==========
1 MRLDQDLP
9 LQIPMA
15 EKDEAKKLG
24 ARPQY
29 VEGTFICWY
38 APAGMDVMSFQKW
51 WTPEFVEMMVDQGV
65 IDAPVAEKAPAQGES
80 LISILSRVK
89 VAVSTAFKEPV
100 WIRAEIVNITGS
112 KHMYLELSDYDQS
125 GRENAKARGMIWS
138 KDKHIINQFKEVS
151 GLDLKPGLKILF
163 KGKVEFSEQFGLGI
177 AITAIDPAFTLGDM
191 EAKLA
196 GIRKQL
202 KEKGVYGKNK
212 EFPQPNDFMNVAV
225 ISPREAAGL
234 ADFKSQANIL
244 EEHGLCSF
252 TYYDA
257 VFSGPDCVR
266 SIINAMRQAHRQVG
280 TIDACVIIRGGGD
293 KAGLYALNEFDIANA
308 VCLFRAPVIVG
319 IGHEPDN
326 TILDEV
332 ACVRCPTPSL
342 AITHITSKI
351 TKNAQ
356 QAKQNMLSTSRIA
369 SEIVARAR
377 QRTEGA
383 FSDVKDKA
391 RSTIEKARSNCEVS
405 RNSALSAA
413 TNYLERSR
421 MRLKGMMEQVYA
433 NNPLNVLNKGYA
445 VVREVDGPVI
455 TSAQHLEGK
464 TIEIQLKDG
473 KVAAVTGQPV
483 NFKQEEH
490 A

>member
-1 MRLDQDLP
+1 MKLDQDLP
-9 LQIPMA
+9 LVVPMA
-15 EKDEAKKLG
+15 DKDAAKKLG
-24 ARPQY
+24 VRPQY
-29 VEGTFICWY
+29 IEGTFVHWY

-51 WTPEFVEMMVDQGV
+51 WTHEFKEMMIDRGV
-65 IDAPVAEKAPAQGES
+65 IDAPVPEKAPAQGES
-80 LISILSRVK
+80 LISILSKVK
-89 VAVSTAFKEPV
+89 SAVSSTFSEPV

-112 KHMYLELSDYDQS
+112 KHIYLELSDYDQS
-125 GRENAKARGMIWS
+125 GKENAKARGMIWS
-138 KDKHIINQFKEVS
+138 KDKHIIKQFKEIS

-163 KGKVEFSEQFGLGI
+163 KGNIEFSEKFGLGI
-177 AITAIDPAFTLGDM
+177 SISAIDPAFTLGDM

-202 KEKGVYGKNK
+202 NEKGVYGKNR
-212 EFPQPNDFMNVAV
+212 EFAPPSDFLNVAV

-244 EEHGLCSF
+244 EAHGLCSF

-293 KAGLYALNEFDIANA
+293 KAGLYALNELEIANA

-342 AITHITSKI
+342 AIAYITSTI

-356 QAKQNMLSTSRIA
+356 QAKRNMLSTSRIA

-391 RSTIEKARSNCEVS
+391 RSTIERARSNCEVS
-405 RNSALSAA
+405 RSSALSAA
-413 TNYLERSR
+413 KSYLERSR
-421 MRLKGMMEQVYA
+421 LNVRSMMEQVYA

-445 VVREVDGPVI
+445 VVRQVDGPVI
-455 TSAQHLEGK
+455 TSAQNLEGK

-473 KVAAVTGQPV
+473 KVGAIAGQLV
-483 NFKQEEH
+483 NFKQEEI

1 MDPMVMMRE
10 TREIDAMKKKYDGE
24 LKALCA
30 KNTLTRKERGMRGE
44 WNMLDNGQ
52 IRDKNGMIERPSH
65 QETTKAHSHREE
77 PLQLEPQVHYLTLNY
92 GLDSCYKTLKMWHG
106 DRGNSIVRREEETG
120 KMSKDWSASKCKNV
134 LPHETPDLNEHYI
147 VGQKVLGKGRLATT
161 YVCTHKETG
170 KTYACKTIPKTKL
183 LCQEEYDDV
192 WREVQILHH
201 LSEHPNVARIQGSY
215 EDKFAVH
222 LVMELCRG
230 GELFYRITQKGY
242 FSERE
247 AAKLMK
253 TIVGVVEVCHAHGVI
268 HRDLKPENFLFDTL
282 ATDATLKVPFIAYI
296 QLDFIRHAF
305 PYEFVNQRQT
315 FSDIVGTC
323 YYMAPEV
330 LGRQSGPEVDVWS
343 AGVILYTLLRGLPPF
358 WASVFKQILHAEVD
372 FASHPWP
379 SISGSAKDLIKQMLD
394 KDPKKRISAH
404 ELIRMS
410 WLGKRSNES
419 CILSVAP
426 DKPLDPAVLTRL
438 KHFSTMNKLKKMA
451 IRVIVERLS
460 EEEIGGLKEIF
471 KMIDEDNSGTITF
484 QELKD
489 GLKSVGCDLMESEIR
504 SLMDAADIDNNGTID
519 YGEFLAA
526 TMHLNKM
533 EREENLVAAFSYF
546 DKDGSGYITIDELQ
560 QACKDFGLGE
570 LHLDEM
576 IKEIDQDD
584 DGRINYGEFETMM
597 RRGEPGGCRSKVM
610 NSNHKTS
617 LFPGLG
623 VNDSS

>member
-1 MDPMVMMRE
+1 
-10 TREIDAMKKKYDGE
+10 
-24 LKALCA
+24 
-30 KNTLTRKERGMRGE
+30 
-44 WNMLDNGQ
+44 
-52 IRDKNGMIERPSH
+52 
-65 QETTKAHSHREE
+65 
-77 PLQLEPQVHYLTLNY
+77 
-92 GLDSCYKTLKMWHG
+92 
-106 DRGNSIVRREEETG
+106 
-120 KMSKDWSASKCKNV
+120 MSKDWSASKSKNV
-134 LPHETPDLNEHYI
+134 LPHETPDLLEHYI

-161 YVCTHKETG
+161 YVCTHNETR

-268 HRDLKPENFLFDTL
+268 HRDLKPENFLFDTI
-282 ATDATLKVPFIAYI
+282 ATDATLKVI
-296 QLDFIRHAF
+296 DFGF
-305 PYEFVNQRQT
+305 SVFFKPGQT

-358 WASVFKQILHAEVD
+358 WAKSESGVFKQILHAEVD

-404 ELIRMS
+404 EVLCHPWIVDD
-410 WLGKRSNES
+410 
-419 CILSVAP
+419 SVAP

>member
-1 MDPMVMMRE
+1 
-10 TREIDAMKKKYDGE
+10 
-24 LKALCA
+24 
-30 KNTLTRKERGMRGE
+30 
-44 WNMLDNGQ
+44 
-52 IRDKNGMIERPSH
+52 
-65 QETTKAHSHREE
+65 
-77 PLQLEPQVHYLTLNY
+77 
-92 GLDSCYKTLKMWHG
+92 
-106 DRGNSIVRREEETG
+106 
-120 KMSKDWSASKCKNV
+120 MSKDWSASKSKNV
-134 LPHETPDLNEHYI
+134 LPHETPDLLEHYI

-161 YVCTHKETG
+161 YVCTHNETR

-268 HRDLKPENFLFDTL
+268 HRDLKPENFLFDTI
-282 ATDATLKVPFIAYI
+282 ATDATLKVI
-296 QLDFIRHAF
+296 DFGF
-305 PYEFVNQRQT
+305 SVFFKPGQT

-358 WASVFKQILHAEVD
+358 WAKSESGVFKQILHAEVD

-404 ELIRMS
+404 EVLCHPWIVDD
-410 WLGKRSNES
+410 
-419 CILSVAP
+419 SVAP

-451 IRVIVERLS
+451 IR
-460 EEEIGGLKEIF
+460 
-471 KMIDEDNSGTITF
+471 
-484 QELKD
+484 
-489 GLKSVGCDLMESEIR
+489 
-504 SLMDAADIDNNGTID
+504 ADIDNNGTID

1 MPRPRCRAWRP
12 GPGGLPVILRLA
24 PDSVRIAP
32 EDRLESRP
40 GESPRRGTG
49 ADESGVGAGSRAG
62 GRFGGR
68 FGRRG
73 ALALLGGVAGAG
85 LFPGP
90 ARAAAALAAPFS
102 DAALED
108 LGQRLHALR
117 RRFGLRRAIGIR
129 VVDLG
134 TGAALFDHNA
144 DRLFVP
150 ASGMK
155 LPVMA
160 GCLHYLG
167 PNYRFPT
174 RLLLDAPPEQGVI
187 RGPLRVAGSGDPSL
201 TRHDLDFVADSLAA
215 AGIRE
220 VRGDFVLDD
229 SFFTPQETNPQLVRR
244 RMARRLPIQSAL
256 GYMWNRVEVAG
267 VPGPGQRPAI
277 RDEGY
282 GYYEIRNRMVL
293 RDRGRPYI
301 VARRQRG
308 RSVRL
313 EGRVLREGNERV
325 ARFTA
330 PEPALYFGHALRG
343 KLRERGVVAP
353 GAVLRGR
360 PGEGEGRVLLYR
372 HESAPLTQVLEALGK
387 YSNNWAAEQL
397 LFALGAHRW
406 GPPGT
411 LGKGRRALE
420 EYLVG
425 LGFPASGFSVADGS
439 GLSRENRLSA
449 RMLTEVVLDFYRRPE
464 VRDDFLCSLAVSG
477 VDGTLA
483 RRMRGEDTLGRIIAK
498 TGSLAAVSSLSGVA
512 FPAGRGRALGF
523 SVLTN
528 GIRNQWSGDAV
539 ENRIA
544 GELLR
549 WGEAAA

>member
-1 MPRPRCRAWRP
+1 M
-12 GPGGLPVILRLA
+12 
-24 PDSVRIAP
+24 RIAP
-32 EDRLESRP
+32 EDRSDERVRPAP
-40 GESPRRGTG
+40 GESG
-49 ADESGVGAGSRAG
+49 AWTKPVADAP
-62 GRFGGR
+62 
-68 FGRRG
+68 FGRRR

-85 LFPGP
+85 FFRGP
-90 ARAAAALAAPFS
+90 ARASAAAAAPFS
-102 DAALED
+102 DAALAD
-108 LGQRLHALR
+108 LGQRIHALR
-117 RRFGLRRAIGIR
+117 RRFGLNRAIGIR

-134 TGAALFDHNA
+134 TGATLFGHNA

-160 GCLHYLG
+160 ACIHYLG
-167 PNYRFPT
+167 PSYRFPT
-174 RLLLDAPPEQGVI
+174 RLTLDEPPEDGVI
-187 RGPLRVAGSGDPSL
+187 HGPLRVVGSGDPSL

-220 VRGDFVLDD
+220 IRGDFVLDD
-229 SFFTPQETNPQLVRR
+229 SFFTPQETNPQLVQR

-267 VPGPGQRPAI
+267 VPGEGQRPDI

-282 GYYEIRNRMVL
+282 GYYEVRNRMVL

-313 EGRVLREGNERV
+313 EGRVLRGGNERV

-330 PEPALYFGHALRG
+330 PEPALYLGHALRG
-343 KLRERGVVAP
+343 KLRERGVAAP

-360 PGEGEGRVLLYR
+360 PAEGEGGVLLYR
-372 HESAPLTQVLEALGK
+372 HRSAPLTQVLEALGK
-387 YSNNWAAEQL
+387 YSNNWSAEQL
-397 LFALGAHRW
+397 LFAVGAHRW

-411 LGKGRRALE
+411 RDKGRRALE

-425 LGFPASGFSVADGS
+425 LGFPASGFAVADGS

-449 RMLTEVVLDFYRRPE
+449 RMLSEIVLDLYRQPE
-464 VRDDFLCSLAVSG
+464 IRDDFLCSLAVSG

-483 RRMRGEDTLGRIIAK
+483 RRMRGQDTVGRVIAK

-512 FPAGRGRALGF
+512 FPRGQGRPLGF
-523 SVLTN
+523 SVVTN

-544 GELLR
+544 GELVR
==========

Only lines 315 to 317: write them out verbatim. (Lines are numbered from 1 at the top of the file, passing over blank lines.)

464 VRDDFLCSLAVSG
477 VDGTLA
483 RRMRGEDTLGRIIAK